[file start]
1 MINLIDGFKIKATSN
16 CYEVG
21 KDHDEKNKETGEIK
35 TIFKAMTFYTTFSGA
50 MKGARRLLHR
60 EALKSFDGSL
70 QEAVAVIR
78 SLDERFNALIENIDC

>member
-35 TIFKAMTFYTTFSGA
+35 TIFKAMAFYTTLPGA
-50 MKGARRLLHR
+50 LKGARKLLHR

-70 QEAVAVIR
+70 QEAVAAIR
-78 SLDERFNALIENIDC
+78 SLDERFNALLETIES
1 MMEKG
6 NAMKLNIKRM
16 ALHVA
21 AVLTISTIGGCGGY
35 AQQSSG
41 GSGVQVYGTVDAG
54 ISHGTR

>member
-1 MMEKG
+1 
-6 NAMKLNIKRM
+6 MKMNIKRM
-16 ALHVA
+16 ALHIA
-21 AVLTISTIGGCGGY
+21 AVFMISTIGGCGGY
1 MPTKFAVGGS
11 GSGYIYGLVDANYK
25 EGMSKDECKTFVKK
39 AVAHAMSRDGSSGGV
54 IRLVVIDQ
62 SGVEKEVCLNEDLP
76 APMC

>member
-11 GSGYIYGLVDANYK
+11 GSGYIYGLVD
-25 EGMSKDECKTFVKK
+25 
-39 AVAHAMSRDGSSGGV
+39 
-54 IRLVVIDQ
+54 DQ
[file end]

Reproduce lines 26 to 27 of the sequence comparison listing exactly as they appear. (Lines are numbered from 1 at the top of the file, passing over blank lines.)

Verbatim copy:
-1 MMEKG
+1 